Many of the productions that we now consider highlights in the history of African Americans on the stage—Shuffle Along (1921), The Green Pastures (1930), Porgy and Bess (1935)—were performed by entirely African American casts. This exhibition features productions and performers that attempted to bridge racial divisions through integrated casting. Initially viewed as a novelty, as when Sam Lucas became the first African American man to play the lead in Uncle Tom’s Cabin in 1878, crossing the color line on stage would soon be held up as a triumph in the multi-pronged fight against Jim Crow. By the middle of the 20th century, commentators embraced the appearance of black and white actors onstage together as a symbol of progressive civil rights. Later playwrights, however, most notably August Wilson, questioned the validity of integration as a worthy goal in itself, advocating instead the celebration of African American life on the stage.
This exhibition is divided into two parts. The curved case at the north end of the library’s mezzanine offers a chronological selection of examples of stage integration, beginning with the 1878 Uncle Tom’s Cabin and continuing through Wilson’s 1984 Ma Rainey’s Black Bottom. The south case features three individuals—the actor Paul Robeson, the director Lloyd Richards, and the producer Philip Rose—each with notable involvement in the history of integration onstage.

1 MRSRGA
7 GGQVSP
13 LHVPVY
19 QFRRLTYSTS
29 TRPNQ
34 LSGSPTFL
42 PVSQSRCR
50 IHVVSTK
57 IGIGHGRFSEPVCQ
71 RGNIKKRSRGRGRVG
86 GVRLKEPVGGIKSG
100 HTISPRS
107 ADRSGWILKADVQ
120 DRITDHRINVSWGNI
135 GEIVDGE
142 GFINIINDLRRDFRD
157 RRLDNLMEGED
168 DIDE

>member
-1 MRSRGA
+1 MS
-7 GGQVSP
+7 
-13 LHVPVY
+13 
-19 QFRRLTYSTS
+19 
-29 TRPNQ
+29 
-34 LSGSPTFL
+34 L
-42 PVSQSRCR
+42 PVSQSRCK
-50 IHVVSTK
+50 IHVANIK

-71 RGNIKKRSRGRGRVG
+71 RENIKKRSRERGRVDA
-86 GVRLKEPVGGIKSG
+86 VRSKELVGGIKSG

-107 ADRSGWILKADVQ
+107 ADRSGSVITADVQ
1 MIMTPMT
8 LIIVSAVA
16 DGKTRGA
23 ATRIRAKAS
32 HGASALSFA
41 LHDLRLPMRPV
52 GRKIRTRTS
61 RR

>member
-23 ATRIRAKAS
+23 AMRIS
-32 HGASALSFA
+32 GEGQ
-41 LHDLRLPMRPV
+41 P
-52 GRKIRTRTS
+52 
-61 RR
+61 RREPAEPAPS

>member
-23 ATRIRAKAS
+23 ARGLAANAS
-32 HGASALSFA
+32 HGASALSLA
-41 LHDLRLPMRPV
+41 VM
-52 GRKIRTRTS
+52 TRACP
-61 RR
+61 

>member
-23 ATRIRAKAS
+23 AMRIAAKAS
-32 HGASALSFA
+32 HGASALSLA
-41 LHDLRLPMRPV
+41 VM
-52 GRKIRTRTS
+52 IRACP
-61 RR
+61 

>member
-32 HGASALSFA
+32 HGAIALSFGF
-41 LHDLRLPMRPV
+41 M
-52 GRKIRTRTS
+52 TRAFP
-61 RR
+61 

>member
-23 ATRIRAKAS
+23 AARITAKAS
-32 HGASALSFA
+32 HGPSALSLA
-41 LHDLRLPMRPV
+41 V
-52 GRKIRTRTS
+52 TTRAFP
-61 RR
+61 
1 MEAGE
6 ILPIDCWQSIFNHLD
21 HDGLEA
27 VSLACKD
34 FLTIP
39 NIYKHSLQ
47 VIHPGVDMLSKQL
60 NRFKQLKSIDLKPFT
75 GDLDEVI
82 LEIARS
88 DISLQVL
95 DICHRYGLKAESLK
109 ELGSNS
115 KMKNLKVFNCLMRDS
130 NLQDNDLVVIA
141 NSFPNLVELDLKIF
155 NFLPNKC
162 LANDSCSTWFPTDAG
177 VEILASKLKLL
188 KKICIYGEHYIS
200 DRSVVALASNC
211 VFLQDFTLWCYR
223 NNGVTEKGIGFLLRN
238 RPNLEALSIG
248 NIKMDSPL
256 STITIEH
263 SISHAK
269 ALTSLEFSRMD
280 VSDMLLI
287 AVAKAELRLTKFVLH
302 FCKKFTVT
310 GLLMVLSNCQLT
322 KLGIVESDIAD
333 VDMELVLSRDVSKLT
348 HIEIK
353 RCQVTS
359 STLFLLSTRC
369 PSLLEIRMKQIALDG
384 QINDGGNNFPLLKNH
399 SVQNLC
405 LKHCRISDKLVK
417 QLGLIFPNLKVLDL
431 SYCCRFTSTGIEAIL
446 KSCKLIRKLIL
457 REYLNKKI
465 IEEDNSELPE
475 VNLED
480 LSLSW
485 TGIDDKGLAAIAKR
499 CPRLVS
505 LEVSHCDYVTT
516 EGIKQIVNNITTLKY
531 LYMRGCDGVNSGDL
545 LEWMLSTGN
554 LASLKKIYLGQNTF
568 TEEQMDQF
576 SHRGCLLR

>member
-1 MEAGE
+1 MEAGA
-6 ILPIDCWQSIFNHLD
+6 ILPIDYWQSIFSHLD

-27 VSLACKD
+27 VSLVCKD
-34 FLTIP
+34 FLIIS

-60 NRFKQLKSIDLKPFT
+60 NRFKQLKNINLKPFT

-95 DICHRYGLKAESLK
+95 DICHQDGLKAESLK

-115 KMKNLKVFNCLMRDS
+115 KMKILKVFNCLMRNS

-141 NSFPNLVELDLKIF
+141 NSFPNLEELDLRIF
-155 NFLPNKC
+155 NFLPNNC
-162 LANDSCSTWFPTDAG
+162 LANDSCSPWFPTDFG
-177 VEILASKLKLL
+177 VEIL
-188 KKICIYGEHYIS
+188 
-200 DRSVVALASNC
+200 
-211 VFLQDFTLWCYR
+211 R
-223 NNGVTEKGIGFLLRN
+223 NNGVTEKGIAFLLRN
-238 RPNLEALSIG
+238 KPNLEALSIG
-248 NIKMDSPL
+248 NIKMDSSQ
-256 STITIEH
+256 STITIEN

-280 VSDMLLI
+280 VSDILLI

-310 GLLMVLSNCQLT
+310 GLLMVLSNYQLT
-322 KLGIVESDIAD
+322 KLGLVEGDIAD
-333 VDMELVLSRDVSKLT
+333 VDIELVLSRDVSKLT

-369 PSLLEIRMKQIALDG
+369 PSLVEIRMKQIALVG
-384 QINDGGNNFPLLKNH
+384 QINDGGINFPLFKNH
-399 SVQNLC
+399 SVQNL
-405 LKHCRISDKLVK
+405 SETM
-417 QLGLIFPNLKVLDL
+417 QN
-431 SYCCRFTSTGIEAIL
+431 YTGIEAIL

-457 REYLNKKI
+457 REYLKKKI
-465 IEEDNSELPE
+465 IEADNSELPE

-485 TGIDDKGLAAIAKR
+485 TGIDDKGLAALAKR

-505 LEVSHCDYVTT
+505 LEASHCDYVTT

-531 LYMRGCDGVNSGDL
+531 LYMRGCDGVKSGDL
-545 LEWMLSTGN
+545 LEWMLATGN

Much of the material on exhibit hails from the Clippings File of the James Weldon Johnson Memorial Collection, a vast and rich assemblage not only of clippings, but also of theater playbills and other ephemera. The clippings collection was maintained by the Yale Library from the founding of the James Weldon Johnson Collection in 1941 until about 1985, with regular contributions of material from Carl Van Vechten, Grace Nail Johnson, Langston Hughes, Prentiss Taylor, and Ollie Jewel Simms Okala. We are grateful for the historical record this collection provides—one that might otherwise have vanished.